Do you purchase extended warranties on electronic products? I never do. I guess I have undying faith in the quality of the products produced by this industry. But I got a wake-up call recently.
I had purchased a Dell Inspiron 600m notebook computer for my daughter when she graduated from college. I spent a little more for it than I usually do since my daughter wanted the lightest notebook available—she intended to continue her schooling and knew she would be carrying it around a lot. I thought the notebook would last for years and years, as mine have done.
Instead, I got a call from her a few months ago, telling me her notebook had conked out. This was approximately a year and a half after I had purchased it for her—without an extended warranty. The news from Dell was $199 just to look at the notebook and over $500 if the motheboard was fried, as I suspected.
What to do, what to do? Dump the notebook and buy a new one or take the $199-$500+ plunge? We took the plunge and discovered that the damages were in the $500 plus category. Now, how do you wiggle out of this one? Here’s what I did.
I decided to check my credit card insurance policy. As you probably know, if you purchase products with certain credit cards, the credit card company doubles the warranty period of the product. But when you file a claim, they want to see all the purchase info including a copy of the original credit card bill, the bill of sale for the product with credit card info, a copy of the warranty, and so forth. This request made me realize how little of this information you get when you purchase products online, as you do for a Dell computer.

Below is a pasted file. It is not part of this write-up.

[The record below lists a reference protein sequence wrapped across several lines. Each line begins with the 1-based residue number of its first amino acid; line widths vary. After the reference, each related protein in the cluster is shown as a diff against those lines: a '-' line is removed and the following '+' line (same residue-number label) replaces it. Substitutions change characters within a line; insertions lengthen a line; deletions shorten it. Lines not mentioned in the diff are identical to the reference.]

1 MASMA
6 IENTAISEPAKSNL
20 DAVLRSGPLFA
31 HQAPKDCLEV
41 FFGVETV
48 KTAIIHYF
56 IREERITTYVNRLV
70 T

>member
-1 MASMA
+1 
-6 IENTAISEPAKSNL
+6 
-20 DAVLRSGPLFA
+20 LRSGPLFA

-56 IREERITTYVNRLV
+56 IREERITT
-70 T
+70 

Fortunately, Dell was able to dig up all the information I needed. As for the original credit card statement, I’m a bit of a pack rat and still had it. The entire claim process took a couple of months, but the check to cover the repair finally showed up last week.
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